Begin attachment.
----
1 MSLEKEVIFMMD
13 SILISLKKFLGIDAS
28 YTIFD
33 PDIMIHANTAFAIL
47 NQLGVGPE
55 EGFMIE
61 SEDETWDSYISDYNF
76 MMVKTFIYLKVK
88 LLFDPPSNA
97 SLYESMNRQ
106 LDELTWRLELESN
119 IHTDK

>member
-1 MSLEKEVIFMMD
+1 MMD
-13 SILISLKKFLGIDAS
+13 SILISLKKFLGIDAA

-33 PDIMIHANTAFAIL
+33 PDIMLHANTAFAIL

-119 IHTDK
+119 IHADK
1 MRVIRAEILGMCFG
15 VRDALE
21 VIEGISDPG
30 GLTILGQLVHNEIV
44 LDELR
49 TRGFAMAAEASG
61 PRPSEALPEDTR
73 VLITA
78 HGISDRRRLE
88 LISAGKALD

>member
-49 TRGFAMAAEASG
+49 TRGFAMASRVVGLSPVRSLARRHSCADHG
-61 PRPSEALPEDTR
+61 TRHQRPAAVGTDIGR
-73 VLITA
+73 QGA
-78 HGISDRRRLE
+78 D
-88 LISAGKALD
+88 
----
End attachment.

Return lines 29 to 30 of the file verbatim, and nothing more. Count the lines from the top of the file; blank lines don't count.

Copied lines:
73 VLITA
78 HGISDRRRLE